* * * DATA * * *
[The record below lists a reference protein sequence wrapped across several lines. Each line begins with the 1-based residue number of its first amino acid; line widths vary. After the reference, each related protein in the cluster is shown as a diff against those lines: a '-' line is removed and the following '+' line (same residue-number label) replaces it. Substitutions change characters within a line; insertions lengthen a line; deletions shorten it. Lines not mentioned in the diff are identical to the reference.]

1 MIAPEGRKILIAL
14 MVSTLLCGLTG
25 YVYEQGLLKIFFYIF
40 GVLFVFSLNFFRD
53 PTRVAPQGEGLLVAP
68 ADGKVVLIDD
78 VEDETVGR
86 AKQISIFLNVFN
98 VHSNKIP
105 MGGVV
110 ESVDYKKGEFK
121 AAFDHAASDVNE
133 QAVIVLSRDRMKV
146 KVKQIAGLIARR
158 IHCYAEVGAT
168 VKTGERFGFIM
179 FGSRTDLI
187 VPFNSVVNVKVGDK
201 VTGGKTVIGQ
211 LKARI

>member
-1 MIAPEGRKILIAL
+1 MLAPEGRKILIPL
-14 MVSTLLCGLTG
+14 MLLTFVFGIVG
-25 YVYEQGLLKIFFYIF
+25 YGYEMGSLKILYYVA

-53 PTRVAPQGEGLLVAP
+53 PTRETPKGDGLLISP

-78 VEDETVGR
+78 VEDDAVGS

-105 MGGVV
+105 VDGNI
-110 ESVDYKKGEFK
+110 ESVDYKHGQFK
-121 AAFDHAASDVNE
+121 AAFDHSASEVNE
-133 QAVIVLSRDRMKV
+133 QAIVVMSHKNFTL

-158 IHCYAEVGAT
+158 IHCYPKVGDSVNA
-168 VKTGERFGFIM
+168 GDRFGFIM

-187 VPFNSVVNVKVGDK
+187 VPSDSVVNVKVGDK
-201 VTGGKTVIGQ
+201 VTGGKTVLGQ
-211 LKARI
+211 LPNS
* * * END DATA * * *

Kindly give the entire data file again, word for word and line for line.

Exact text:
[The record below lists a reference protein sequence wrapped across several lines. Each line begins with the 1-based residue number of its first amino acid; line widths vary. After the reference, each related protein in the cluster is shown as a diff against those lines: a '-' line is removed and the following '+' line (same residue-number label) replaces it. Substitutions change characters within a line; insertions lengthen a line; deletions shorten it. Lines not mentioned in the diff are identical to the reference.]

1 MIAPEGRKILIAL
14 MVSTLLCGLTG
25 YVYEQGLLKIFFYIF
40 GVLFVFSLNFFRD
53 PTRVAPQGEGLLVAP
68 ADGKVVLIDD
78 VEDETVGR
86 AKQISIFLNVFN
98 VHSNKIP
105 MGGVV
110 ESVDYKKGEFK
121 AAFDHAASDVNE
133 QAVIVLSRDRMKV
146 KVKQIAGLIARR
158 IHCYAEVGAT
168 VKTGERFGFIM
179 FGSRTDLI
187 VPFNSVVNVKVGDK
201 VTGGKTVIGQ
211 LKARI

>member
-1 MIAPEGRKILIAL
+1 MLAPEGRKILIPL
-14 MVSTLLCGLTG
+14 MLLTFVFGIVG
-25 YVYEQGLLKIFFYIF
+25 YGYEMGSLKILYYVA

-53 PTRVAPQGEGLLVAP
+53 PTRETPKGDGLLISP

-78 VEDETVGR
+78 VEDDAVGS

-105 MGGVV
+105 VDGNI
-110 ESVDYKKGEFK
+110 ESVDYKHGQFK
-121 AAFDHAASDVNE
+121 AAFDHSASEVNE
-133 QAVIVLSRDRMKV
+133 QAIVVMSHKNFTL

-158 IHCYAEVGAT
+158 IHCYPKVGDSVNA
-168 VKTGERFGFIM
+168 GDRFGFIM

-187 VPFNSVVNVKVGDK
+187 VPSDSVVNVKVGDK
-201 VTGGKTVIGQ
+201 VTGGKTVLGQ
-211 LKARI
+211 LPNS